A barrier can have different states in an incident, mostly divided into four types: 1) Missing barriers 2) Failed barriers 3) Inadequate barriers and 4) Effective barriers. There are considerable differences in interpretation of these states, and when one or the other should be used. Here I'd like to give another interpretation, because the existing definitions don't really work for me.
For me, a barrier is missing if it has never been fully implemented. For instance, a fire extinguisher that was specified in a standard, but never acquired. Implementing a barrier is a long process. It requires identifying the need for it, specifying it, acquiring it, installing it and activating it. If this process breaks down anywhere before the barrier is activated, I call it a missing barrier.
Most people can see the logic in this definition. However, before you accept it, think about the most extreme example. If I install a smoke detector, but forget to turn it on, I would call it a missing barrier because it has never been fully implemented. Even though it is physically present, the implementation failed at the last moment. This can be difficult for people to accept, because if a barrier is physically present, it's difficult to see it as 'missing'. But it is consistent. We can also ask the question: 'Could this barrier at one point have performed according to its specification?'. If the answer is no, it's a missing barrier.
If a barrier was never identified as necessary in the first place (when it should have been because it was an industry best practice for instance), I don't call it a missing barrier. It's not useful in an incident analysis to include barriers that were never identified in the organisation at all. Those things should be turned into recommendations.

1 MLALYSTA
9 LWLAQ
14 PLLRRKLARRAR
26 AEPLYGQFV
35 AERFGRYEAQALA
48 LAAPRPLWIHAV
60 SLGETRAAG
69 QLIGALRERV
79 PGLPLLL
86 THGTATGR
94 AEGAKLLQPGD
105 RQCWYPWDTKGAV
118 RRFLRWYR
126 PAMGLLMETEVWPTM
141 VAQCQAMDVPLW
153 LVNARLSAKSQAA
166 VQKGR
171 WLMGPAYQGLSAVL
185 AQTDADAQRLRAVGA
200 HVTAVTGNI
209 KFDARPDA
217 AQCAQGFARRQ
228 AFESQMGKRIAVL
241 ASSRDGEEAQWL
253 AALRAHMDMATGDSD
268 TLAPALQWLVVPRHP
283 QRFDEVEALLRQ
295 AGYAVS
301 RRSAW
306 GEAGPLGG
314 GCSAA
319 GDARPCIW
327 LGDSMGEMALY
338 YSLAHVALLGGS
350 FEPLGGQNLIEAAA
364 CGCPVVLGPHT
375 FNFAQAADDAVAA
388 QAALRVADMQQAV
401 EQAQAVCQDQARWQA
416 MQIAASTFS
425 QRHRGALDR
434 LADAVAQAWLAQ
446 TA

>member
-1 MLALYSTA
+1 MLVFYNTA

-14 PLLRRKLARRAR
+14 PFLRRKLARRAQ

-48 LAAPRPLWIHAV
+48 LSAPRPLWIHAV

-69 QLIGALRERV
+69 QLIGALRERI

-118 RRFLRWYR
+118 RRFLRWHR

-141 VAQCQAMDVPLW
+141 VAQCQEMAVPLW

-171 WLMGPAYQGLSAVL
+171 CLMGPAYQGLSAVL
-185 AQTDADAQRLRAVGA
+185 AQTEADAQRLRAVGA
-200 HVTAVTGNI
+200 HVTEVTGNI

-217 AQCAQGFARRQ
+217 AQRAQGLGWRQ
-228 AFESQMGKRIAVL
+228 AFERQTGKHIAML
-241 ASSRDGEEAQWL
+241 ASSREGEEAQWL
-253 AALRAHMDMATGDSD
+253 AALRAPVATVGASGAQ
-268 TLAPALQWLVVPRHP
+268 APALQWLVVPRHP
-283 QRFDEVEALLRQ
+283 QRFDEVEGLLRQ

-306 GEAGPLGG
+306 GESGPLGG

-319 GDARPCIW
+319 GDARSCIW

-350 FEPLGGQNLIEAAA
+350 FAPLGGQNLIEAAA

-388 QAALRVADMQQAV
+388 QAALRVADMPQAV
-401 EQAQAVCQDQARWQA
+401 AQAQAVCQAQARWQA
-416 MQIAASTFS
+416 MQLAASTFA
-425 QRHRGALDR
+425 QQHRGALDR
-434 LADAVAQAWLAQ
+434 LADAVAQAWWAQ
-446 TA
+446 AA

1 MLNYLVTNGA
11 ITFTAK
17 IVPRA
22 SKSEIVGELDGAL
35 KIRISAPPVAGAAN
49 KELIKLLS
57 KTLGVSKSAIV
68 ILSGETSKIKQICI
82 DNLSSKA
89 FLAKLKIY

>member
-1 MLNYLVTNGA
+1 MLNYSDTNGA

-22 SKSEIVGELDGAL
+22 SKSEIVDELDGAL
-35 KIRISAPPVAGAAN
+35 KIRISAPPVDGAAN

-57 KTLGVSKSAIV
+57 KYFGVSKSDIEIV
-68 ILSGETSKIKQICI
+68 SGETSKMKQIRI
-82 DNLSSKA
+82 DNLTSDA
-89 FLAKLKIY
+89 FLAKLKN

Most barriers in an incident analysis will be failed barriers. These barriers are correctly implemented at some point, and then for whatever reason stop performing their function. This can be because the barrier is removed, is turned off, breaks when challenged or is broken continuously. If the barrier isn't missing, we can ask: 'Has this barrier worked according to it's specification?'. If the answer is no, the barrier has failed.
There are also barriers that work according to their specification, but do not stop the incident from progressing. They might have no effect or a minor effect. These barriers are classified as inadequate. A barrier can be inadequate for various reasons. It can be specified but designed incorrectly (it will perform its intended function, but will be insufficient for the scenario). It can be designed within certain design limits and fail because of extreme circumstances. It can also be designed correctly but still fail because the context within which it operates changes. This can happen if management of change isn't done correctly.
It is difficult to predict when a barrier will be inadequate, because it depends on the circumstances. A barrier can be adequate for one scenario, and completely inadequate for another. We can ask the question: 'Has this barrier worked according to its specification, and stopped the incident?' If the answer is no, the barrier is inadequate.
Effective barriers are easier. These are the reason an incident doesn't escalate further. We can ask the same question we asked for inadequate barriers: 'Has this barrier worked according to its specification, and stopped the incident?' If the answer is yes, the barrier is effective in these particular circumstances. If multiple barriers are required to stop an incident, I would classify all of them as effective, even if any single barrier wouldn't have stopped it on its own.
Why this is better
So why would this interpretation be better? First, I just find these classification rules easier to work with than others I've come across. Second, we actually get some meaning from categorising our barriers like this. It allows us to count how many missing barriers we have, and use that as a quality measure of our implementation process. We can count failed barriers, and use it as an indication of how our barriers perform in operations. We can count inadequate barriers, and use it as a measure of our design process (both initial design and within change management), and finally we can count effective barriers and make sure they keep working, because they're apparently the only ones that work.